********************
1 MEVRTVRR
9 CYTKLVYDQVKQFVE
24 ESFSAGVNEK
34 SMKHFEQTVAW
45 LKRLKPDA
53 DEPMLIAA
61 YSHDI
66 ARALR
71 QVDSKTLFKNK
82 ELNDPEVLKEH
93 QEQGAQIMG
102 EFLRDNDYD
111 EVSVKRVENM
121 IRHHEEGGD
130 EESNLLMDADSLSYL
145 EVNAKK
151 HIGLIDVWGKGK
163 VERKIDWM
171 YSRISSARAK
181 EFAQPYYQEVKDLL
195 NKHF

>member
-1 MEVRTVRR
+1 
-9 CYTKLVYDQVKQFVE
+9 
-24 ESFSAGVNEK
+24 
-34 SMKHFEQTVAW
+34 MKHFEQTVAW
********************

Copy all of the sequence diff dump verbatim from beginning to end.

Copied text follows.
1 MEVRTVRR
9 CYTKLVYDQVKQFVE
24 ESFSAGVNEK
34 SMKHFEQTVAW
45 LKRLKPDA
53 DEPMLIAA
61 YSHDI
66 ARALR
71 QVDSKTLFKNK
82 ELNDPEVLKEH
93 QEQGAQIMG
102 EFLRDNDYD
111 EVSVKRVENM
121 IRHHEEGGD
130 EESNLLMDADSLSYL
145 EVNAKK
151 HIGLIDVWGKGK
163 VERKIDWM
171 YSRISSARAK
181 EFAQPYYQEVKDLL
195 NKHF

>member
-1 MEVRTVRR
+1 
-9 CYTKLVYDQVKQFVE
+9 
-24 ESFSAGVNEK
+24 
-34 SMKHFEQTVAW
+34 MKHFEQTVAW